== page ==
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How secure is it to encrypt 16 bytes of data as a single block with AES? No salt/IV, no mode of operation, millions of different 16 byte blocks encrypted. I don't know enough about crypto but this smells to me.

Edit: to give a bit more detail this is not about encrypting a message but a database table column where the plain text length happens to be 16 bytes. The data is not totally random (the first 8 bytes will frequently be the same) and there is a checksum to identify a successful decryption.

I'm going into a meeting with the guys proposing this next week and, if there is a problem, would greatly appreciate some pointers to reference material with which I can show that the design is insecure. I'm not totally familiar with the system but I think this could require a major redesign to get around so there is likely to be a lot of resistance. Most of the people (and the power) involved are on the business side where the motivation is to get a working system...

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What kind of data, precisely, are you encrypting? If it is pseudo random, you would be fine... If there is any semblance of pattern between blocks, then it is a bad idea, as my people have pointed out. –  Mike Boers Feb 25 '09 at 19:35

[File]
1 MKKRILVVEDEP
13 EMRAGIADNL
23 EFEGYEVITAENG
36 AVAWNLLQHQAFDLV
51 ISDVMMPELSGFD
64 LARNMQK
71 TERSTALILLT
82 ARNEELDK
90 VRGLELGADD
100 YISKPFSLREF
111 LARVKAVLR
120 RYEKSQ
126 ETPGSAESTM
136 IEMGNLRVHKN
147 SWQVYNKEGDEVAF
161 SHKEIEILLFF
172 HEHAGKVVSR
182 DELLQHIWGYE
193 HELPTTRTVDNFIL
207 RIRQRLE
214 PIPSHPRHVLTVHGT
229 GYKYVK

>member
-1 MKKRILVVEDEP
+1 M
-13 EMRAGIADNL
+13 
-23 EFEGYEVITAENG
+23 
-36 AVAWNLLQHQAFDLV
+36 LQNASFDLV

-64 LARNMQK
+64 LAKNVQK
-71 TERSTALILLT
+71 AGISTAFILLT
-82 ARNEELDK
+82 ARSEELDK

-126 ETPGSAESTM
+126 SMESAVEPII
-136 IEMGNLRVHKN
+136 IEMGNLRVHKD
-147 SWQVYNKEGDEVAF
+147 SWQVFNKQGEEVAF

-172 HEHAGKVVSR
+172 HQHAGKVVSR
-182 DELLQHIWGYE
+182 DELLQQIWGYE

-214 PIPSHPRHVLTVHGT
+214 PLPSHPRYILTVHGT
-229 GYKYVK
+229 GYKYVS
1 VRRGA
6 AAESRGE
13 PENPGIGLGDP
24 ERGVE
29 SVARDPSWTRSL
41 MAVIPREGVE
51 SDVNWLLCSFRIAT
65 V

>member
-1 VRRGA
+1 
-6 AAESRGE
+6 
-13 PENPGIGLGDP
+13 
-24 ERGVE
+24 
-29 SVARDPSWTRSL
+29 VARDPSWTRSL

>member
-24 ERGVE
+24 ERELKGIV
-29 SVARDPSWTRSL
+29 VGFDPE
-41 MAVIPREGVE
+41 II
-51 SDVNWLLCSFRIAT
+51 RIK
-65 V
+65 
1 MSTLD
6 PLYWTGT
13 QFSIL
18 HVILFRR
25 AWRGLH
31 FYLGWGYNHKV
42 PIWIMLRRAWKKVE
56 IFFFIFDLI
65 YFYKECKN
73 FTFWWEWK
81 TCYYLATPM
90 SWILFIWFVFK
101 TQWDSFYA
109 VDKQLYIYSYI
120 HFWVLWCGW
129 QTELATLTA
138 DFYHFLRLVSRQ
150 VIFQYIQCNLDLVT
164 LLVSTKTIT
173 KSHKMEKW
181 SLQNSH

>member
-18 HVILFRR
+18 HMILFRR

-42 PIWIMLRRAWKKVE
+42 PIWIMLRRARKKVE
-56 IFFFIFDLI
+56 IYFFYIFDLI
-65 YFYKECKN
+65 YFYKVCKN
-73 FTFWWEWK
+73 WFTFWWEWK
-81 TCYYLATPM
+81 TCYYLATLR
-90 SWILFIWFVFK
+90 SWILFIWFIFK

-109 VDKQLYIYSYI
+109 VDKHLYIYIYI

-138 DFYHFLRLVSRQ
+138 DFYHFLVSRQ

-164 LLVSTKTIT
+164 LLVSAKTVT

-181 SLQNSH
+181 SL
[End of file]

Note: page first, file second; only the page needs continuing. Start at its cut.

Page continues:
6 Answers 6

up vote 8 down vote accepted

It is not secure to use the same key for multiple messages unless some cipher mode that takes an unpredictable initialization vector is used.

The confidentiality of a single block of ciphertext is secure if you generate a new key for each message. If your message spans multiple blocks, then you're using ECB mode, which can reveal patterns in the plaintext.


Update:

Alright, I cracked open a book and found some information that surprised me. Quoting Applied Cryptography, second edition pg. 190, with regard to ECB mode for a block cipher:

On the plus side, there is no security risk in encrypting multiple messages with the same key. In fact, each block can be looked at as a separate message encrypted with the same key.

I had understood the concern about re-using keys with a keystream generator to apply here, but that was a mistake.

Later on (p. 208), Schneier says:

If simplicity and speed are your main concerns, ECB is the easiest and fastest mode to use a block cipher. It is also the weakest. Besides being vulnerable to replay attacks, an algorithm in ECB mode is the easiest to cryptanalyze. I don't recommend ECB for message encryption.